Everything You Wanted to Know About the New Whole Foods and Rodin Square
The big news today is that Rodin Square, the $140 million project on the 3 acre plot between 21st and 22nd; Hamilton and Pennsylvania and Spring Garden, has been approved by the Zoning Board, and — to paraphrase a famous example of The Sound of Philadelphia — ain’t no stopping it now. Construction will begin early next year.
Here’s what we’ll see when it’s finished (probably in 2016):
– A 55,000-square-foot Whole Foods with glass facade and 5,000-square-foot cafe
– Office and retail space
– 293 “luxury” apartment units on nine floors above the Whole Foods
– 30,000 square feet of residential amenity area with swimming pool
– Below-grade parking (172 spaces) for Whole Foods
– 108 bicycle spaces
– Bicycle storage
– Above-grade parking structure for residential parking spaces (271, plus 8 Zipcar spots) and 43 retail/accessory parking spaces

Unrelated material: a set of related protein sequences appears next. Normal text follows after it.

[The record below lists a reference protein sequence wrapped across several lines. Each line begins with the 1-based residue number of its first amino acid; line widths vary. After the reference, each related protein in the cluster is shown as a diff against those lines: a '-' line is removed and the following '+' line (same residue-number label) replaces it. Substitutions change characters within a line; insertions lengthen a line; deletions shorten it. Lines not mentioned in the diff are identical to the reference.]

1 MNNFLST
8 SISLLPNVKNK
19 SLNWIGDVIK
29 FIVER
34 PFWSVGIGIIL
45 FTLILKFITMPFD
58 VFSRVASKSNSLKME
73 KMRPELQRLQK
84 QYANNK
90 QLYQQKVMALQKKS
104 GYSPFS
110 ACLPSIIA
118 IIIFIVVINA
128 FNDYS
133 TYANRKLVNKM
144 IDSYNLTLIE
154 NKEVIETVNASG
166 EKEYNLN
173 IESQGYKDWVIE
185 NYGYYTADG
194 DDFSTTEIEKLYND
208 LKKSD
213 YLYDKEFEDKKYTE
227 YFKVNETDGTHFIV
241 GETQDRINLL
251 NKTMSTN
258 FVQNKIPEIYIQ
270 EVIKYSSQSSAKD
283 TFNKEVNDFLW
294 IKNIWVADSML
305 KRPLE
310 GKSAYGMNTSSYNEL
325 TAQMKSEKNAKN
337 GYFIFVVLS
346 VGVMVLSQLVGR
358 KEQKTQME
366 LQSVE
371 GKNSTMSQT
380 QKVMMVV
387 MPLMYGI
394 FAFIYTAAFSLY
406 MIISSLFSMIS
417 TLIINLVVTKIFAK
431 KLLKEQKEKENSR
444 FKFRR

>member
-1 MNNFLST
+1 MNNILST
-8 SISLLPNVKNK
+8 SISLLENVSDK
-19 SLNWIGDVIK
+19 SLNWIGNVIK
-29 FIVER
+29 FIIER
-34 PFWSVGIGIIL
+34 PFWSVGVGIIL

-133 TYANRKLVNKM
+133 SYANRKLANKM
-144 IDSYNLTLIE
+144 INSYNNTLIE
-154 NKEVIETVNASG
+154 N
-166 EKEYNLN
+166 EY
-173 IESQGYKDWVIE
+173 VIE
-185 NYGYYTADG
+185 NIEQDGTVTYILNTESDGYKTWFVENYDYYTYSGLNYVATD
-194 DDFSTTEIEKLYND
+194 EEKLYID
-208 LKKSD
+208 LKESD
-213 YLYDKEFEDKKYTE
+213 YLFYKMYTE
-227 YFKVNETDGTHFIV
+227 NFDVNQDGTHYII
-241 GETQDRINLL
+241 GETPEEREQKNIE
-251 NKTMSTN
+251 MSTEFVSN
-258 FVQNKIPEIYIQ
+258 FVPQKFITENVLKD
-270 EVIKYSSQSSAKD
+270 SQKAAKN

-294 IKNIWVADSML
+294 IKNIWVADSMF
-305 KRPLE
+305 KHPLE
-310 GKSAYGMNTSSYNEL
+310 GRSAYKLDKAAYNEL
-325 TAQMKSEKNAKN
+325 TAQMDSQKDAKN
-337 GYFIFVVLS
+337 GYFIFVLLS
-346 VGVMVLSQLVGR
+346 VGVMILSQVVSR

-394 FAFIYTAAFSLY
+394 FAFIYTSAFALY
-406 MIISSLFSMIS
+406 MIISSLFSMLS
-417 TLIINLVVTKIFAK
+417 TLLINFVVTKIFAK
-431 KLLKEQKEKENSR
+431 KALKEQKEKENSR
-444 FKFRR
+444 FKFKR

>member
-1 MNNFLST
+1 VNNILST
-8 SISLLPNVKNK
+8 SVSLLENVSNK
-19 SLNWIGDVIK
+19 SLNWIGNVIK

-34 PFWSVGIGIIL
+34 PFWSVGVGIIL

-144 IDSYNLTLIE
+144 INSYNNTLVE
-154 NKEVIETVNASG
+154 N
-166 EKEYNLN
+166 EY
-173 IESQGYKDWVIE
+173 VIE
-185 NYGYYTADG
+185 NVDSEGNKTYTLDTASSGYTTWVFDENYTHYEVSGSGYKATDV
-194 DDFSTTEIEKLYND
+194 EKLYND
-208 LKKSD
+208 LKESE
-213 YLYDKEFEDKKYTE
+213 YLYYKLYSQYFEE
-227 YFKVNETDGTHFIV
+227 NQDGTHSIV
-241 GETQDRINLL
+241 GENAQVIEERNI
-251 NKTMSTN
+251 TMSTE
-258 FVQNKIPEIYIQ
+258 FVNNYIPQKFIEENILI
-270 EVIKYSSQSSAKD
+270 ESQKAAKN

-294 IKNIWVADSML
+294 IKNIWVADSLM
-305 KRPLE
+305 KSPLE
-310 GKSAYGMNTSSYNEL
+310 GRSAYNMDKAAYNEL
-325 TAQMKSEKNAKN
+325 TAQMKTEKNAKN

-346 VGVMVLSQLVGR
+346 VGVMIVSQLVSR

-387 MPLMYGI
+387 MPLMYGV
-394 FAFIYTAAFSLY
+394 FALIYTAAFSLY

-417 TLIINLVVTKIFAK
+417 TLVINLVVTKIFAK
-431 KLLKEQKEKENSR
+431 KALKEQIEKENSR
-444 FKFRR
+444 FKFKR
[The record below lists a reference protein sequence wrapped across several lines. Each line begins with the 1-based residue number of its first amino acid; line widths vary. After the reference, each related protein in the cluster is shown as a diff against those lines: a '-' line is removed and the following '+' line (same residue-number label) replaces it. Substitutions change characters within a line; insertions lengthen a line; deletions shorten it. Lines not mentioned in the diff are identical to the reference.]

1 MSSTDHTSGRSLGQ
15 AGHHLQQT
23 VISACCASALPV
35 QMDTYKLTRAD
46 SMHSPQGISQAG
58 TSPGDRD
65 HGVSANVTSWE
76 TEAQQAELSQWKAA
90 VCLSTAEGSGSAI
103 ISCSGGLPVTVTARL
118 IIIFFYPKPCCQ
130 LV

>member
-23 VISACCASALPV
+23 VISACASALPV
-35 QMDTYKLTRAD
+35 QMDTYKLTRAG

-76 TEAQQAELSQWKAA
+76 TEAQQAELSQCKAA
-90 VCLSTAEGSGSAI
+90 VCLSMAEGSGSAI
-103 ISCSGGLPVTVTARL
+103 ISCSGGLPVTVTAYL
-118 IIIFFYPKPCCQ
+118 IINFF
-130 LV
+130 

The project is named not for the sculptor played by Gerard Depardieu in that rather overwrought movie but for Neal Rodin, a Philadelphia developer who tenaciously pushed this through. And he did have to be tenacious: Between February and August, he met with community groups more than a dozen times, mostly to discuss traffic concerns. It got so bad that City Council prez Darrell Clarke had to step in and hold one of those meetings that probably make him very tired, but that apparently worked to get the deal approved because for a while it looked like this very exciting Logan Square development might not happen because — once again! — of worries about traffic.
Memo to city dwellers: It is 2013! Cars exist!
Rodin Square will be designed by Maryland-based MV+A Architects, who are experts in Whole Foods complexes. Let’s see what they make of Philly’s building trade unions.
Whole Foods/Rodin Square
Later today, we’ll have comment from the Best Western on the site, which will have to close now. Read Simon Van Zuylen-Wood’s terrific piece on the waning days right here.
Massive Logan Square Rental Commercial Project Approved [Jennifer Lin, Inquirer]